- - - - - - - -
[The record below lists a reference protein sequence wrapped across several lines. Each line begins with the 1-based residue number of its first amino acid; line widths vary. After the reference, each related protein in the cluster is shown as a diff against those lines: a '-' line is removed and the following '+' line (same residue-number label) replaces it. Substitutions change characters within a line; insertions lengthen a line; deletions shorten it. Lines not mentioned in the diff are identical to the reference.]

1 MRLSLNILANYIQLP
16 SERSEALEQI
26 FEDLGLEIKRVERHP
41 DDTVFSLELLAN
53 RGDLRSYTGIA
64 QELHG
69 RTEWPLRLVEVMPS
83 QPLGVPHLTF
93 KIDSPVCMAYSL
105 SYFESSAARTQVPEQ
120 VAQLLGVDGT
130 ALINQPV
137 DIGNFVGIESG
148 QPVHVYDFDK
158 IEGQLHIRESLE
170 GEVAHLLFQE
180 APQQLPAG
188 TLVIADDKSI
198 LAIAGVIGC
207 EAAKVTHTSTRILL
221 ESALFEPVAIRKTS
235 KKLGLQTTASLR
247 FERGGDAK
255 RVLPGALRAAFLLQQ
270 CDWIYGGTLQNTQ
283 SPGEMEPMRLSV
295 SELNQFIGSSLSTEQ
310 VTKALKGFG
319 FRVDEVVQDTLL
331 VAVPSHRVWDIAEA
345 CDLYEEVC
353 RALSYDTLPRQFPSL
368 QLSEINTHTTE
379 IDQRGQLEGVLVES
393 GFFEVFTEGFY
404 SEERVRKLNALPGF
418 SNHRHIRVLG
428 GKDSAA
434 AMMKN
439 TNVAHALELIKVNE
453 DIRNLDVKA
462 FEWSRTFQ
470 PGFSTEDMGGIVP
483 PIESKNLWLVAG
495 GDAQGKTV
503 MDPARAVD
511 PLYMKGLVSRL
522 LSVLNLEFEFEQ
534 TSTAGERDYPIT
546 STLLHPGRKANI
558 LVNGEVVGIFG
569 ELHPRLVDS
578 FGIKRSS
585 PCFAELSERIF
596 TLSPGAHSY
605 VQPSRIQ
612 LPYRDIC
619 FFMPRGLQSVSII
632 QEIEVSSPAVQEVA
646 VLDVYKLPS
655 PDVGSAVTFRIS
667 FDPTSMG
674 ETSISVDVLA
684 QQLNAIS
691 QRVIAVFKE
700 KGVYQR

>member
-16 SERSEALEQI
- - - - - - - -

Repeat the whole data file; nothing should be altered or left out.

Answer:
[The record below lists a reference protein sequence wrapped across several lines. Each line begins with the 1-based residue number of its first amino acid; line widths vary. After the reference, each related protein in the cluster is shown as a diff against those lines: a '-' line is removed and the following '+' line (same residue-number label) replaces it. Substitutions change characters within a line; insertions lengthen a line; deletions shorten it. Lines not mentioned in the diff are identical to the reference.]

1 MRLSLNILANYIQLP
16 SERSEALEQI
26 FEDLGLEIKRVERHP
41 DDTVFSLELLAN
53 RGDLRSYTGIA
64 QELHG
69 RTEWPLRLVEVMPS
83 QPLGVPHLTF
93 KIDSPVCMAYSL
105 SYFESSAARTQVPEQ
120 VAQLLGVDGT
130 ALINQPV
137 DIGNFVGIESG
148 QPVHVYDFDK
158 IEGQLHIRESLE
170 GEVAHLLFQE
180 APQQLPAG
188 TLVIADDKSI
198 LAIAGVIGC
207 EAAKVTHTSTRILL
221 ESALFEPVAIRKTS
235 KKLGLQTTASLR
247 FERGGDAK
255 RVLPGALRAAFLLQQ
270 CDWIYGGTLQNTQ
283 SPGEMEPMRLSV
295 SELNQFIGSSLSTEQ
310 VTKALKGFG
319 FRVDEVVQDTLL
331 VAVPSHRVWDIAEA
345 CDLYEEVC
353 RALSYDTLPRQFPSL
368 QLSEINTHTTE
379 IDQRGQLEGVLVES
393 GFFEVFTEGFY
404 SEERVRKLNALPGF
418 SNHRHIRVLG
428 GKDSAA
434 AMMKN
439 TNVAHALELIKVNE
453 DIRNLDVKA
462 FEWSRTFQ
470 PGFSTEDMGGIVP
483 PIESKNLWLVAG
495 GDAQGKTV
503 MDPARAVD
511 PLYMKGLVSRL
522 LSVLNLEFEFEQ
534 TSTAGERDYPIT
546 STLLHPGRKANI
558 LVNGEVVGIFG
569 ELHPRLVDS
578 FGIKRSS
585 PCFAELSERIF
596 TLSPGAHSY
605 VQPSRIQ
612 LPYRDIC
619 FFMPRGLQSVSII
632 QEIEVSSPAVQEVA
646 VLDVYKLPS
655 PDVGSAVTFRIS
667 FDPTSMG
674 ETSISVDVLA
684 QQLNAIS
691 QRVIAVFKE
700 KGVYQR

>member
-16 SERSEALEQI